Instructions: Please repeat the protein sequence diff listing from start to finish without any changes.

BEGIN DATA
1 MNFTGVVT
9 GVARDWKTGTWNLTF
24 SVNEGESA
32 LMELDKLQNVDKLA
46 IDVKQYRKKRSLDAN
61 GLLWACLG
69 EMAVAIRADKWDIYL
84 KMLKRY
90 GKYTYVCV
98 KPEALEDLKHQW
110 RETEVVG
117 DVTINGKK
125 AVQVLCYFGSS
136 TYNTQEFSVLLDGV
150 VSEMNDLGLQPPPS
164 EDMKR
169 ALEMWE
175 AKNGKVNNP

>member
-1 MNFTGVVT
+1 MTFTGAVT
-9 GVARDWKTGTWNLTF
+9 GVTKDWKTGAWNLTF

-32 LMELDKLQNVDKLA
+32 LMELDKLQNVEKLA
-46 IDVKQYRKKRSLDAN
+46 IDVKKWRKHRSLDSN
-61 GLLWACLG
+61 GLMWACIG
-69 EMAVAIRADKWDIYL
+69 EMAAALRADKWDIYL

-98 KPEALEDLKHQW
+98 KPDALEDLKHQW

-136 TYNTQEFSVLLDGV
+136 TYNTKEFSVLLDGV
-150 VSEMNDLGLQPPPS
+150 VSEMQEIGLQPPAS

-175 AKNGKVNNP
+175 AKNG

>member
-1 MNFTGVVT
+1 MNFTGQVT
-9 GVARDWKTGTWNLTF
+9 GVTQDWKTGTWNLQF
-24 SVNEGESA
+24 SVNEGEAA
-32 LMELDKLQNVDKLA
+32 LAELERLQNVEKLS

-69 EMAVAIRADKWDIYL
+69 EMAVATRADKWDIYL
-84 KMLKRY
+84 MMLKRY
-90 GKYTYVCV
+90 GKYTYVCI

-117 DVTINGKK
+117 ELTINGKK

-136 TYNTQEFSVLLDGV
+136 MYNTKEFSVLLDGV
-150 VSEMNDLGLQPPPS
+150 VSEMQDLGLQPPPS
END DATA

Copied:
1 MNFTGVVT
9 GVARDWKTGTWNLTF
24 SVNEGESA
32 LMELDKLQNVDKLA
46 IDVKQYRKKRSLDAN
61 GLLWACLG
69 EMAVAIRADKWDIYL
84 KMLKRY
90 GKYTYVCV
98 KPEALEDLKHQW
110 RETEVVG
117 DVTINGKK
125 AVQVLCYFGSS
136 TYNTQEFSVLLDGV
150 VSEMNDLGLQPPPS
164 EDMKR
169 ALEMWE
175 AKNGKVNNP

>member
-1 MNFTGVVT
+1 MTFTGAVT
-9 GVARDWKTGTWNLTF
+9 GVTKDWKTGAWNLTF

-32 LMELDKLQNVDKLA
+32 LMELDKLQNVEKLA
-46 IDVKQYRKKRSLDAN
+46 IDVKKWRKHRSLDSN
-61 GLLWACLG
+61 GLMWACIG
-69 EMAVAIRADKWDIYL
+69 EMAAALRADKWDIYL

-98 KPEALEDLKHQW
+98 KPDALEDLKHQW

-136 TYNTQEFSVLLDGV
+136 TYNTKEFSVLLDGV
-150 VSEMNDLGLQPPPS
+150 VSEMQEIGLQPPAS

-175 AKNGKVNNP
+175 AKNG

>member
-1 MNFTGVVT
+1 MNFTGQVT
-9 GVARDWKTGTWNLTF
+9 GVTQDWKTGTWNLQF
-24 SVNEGESA
+24 SVNEGEAA
-32 LMELDKLQNVDKLA
+32 LAELERLQNVEKLS

-69 EMAVAIRADKWDIYL
+69 EMAVATRADKWDIYL
-84 KMLKRY
+84 MMLKRY
-90 GKYTYVCV
+90 GKYTYVCI

-117 DVTINGKK
+117 ELTINGKK

-136 TYNTQEFSVLLDGV
+136 MYNTKEFSVLLDGV
-150 VSEMNDLGLQPPPS
+150 VSEMQDLGLQPPPS